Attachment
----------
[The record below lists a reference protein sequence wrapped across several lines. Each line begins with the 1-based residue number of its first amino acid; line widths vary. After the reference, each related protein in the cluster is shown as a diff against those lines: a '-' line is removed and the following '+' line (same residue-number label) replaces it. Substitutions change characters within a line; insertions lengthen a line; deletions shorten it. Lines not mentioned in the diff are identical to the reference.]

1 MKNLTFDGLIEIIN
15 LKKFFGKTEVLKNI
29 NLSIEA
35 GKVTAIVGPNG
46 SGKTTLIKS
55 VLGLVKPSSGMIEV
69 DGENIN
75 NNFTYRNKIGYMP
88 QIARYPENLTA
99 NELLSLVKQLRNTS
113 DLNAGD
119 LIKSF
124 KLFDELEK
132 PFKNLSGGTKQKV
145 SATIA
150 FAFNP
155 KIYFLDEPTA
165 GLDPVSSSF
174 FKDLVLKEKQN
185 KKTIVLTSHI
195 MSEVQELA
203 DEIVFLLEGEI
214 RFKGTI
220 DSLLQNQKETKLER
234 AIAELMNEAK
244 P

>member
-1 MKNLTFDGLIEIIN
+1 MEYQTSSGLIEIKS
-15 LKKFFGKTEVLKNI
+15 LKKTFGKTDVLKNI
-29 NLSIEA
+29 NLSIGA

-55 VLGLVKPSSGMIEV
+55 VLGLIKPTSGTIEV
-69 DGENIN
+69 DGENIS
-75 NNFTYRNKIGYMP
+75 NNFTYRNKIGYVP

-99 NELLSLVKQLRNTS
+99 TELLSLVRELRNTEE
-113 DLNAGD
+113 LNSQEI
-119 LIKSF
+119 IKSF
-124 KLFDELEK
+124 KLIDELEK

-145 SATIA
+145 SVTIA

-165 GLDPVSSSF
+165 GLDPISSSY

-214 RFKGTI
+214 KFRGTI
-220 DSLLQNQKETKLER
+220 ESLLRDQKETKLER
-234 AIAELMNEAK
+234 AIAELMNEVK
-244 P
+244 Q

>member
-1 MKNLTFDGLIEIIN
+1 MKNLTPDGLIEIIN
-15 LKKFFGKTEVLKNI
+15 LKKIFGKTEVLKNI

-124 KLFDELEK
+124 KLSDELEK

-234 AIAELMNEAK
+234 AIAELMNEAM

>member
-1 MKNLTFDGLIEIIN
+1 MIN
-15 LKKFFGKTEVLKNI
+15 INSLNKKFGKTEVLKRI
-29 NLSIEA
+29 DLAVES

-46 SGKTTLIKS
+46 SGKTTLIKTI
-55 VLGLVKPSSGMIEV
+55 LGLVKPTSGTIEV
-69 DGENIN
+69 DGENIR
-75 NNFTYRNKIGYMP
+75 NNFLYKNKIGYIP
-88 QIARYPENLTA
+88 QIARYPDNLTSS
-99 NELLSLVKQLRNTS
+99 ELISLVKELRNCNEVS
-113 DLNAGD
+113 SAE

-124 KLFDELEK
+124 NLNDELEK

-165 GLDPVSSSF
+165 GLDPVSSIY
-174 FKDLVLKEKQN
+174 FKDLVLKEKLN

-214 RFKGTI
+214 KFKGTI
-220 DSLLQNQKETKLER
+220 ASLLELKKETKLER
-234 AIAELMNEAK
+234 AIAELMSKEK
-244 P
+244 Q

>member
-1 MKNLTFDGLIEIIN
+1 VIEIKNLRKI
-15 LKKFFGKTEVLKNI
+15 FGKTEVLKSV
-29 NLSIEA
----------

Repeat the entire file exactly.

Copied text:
[The record below lists a reference protein sequence wrapped across several lines. Each line begins with the 1-based residue number of its first amino acid; line widths vary. After the reference, each related protein in the cluster is shown as a diff against those lines: a '-' line is removed and the following '+' line (same residue-number label) replaces it. Substitutions change characters within a line; insertions lengthen a line; deletions shorten it. Lines not mentioned in the diff are identical to the reference.]

1 MKNLTFDGLIEIIN
15 LKKFFGKTEVLKNI
29 NLSIEA
35 GKVTAIVGPNG
46 SGKTTLIKS
55 VLGLVKPSSGMIEV
69 DGENIN
75 NNFTYRNKIGYMP
88 QIARYPENLTA
99 NELLSLVKQLRNTS
113 DLNAGD
119 LIKSF
124 KLFDELEK
132 PFKNLSGGTKQKV
145 SATIA
150 FAFNP
155 KIYFLDEPTA
165 GLDPVSSSF
174 FKDLVLKEKQN
185 KKTIVLTSHI
195 MSEVQELA
203 DEIVFLLEGEI
214 RFKGTI
220 DSLLQNQKETKLER
234 AIAELMNEAK
244 P

>member
-1 MKNLTFDGLIEIIN
+1 MEYQTSSGLIEIKS
-15 LKKFFGKTEVLKNI
+15 LKKTFGKTDVLKNI
-29 NLSIEA
+29 NLSIGA

-55 VLGLVKPSSGMIEV
+55 VLGLIKPTSGTIEV
-69 DGENIN
+69 DGENIS
-75 NNFTYRNKIGYMP
+75 NNFTYRNKIGYVP

-99 NELLSLVKQLRNTS
+99 TELLSLVRELRNTEE
-113 DLNAGD
+113 LNSQEI
-119 LIKSF
+119 IKSF
-124 KLFDELEK
+124 KLIDELEK

-145 SATIA
+145 SVTIA

-165 GLDPVSSSF
+165 GLDPISSSY

-214 RFKGTI
+214 KFRGTI
-220 DSLLQNQKETKLER
+220 ESLLRDQKETKLER
-234 AIAELMNEAK
+234 AIAELMNEVK
-244 P
+244 Q

>member
-1 MKNLTFDGLIEIIN
+1 MKNLTPDGLIEIIN
-15 LKKFFGKTEVLKNI
+15 LKKIFGKTEVLKNI

-124 KLFDELEK
+124 KLSDELEK

-234 AIAELMNEAK
+234 AIAELMNEAM

>member
-1 MKNLTFDGLIEIIN
+1 MIN
-15 LKKFFGKTEVLKNI
+15 INSLNKKFGKTEVLKRI
-29 NLSIEA
+29 DLAVES

-46 SGKTTLIKS
+46 SGKTTLIKTI
-55 VLGLVKPSSGMIEV
+55 LGLVKPTSGTIEV
-69 DGENIN
+69 DGENIR
-75 NNFTYRNKIGYMP
+75 NNFLYKNKIGYIP
-88 QIARYPENLTA
+88 QIARYPDNLTSS
-99 NELLSLVKQLRNTS
+99 ELISLVKELRNCNEVS
-113 DLNAGD
+113 SAE

-124 KLFDELEK
+124 NLNDELEK

-165 GLDPVSSSF
+165 GLDPVSSIY
-174 FKDLVLKEKQN
+174 FKDLVLKEKLN

-214 RFKGTI
+214 KFKGTI
-220 DSLLQNQKETKLER
+220 ASLLELKKETKLER
-234 AIAELMNEAK
+234 AIAELMSKEK
-244 P
+244 Q

>member
-1 MKNLTFDGLIEIIN
+1 VIEIKNLRKI
-15 LKKFFGKTEVLKNI
+15 FGKTEVLKSV
-29 NLSIEA